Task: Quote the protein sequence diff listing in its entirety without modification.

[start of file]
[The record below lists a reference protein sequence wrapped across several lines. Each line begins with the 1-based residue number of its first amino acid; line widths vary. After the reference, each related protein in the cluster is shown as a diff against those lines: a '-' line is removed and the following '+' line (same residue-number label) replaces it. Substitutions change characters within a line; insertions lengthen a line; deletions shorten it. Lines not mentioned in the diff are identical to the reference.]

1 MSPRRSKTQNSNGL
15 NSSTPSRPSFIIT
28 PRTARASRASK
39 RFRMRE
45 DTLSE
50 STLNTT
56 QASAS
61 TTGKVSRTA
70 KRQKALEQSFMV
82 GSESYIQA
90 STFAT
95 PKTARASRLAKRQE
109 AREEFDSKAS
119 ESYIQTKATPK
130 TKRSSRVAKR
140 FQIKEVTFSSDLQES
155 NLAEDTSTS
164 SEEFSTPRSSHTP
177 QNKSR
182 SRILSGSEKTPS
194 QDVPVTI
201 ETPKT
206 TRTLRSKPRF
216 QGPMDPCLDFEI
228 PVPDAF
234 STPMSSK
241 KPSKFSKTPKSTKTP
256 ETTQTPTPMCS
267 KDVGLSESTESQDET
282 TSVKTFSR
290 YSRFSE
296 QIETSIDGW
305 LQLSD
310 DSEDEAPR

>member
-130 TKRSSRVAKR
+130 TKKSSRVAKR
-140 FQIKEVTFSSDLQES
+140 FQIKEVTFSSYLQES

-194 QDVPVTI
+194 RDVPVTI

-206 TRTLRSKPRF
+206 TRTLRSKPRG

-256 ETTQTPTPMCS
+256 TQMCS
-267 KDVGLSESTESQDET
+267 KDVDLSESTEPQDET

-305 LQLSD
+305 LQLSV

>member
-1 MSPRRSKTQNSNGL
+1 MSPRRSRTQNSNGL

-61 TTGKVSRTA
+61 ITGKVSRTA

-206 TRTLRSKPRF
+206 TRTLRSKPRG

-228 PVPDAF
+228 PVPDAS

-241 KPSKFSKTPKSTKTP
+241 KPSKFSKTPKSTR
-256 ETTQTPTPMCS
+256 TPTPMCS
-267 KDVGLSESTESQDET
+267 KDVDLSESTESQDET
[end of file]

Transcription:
[The record below lists a reference protein sequence wrapped across several lines. Each line begins with the 1-based residue number of its first amino acid; line widths vary. After the reference, each related protein in the cluster is shown as a diff against those lines: a '-' line is removed and the following '+' line (same residue-number label) replaces it. Substitutions change characters within a line; insertions lengthen a line; deletions shorten it. Lines not mentioned in the diff are identical to the reference.]

1 MSPRRSKTQNSNGL
15 NSSTPSRPSFIIT
28 PRTARASRASK
39 RFRMRE
45 DTLSE
50 STLNTT
56 QASAS
61 TTGKVSRTA
70 KRQKALEQSFMV
82 GSESYIQA
90 STFAT
95 PKTARASRLAKRQE
109 AREEFDSKAS
119 ESYIQTKATPK
130 TKRSSRVAKR
140 FQIKEVTFSSDLQES
155 NLAEDTSTS
164 SEEFSTPRSSHTP
177 QNKSR
182 SRILSGSEKTPS
194 QDVPVTI
201 ETPKT
206 TRTLRSKPRF
216 QGPMDPCLDFEI
228 PVPDAF
234 STPMSSK
241 KPSKFSKTPKSTKTP
256 ETTQTPTPMCS
267 KDVGLSESTESQDET
282 TSVKTFSR
290 YSRFSE
296 QIETSIDGW
305 LQLSD
310 DSEDEAPR

>member
-130 TKRSSRVAKR
+130 TKKSSRVAKR
-140 FQIKEVTFSSDLQES
+140 FQIKEVTFSSYLQES

-194 QDVPVTI
+194 RDVPVTI

-206 TRTLRSKPRF
+206 TRTLRSKPRG

-256 ETTQTPTPMCS
+256 TQMCS
-267 KDVGLSESTESQDET
+267 KDVDLSESTEPQDET

-305 LQLSD
+305 LQLSV

>member
-1 MSPRRSKTQNSNGL
+1 MSPRRSRTQNSNGL

-61 TTGKVSRTA
+61 ITGKVSRTA

-206 TRTLRSKPRF
+206 TRTLRSKPRG

-228 PVPDAF
+228 PVPDAS

-241 KPSKFSKTPKSTKTP
+241 KPSKFSKTPKSTR
-256 ETTQTPTPMCS
+256 TPTPMCS
-267 KDVGLSESTESQDET
+267 KDVDLSESTESQDET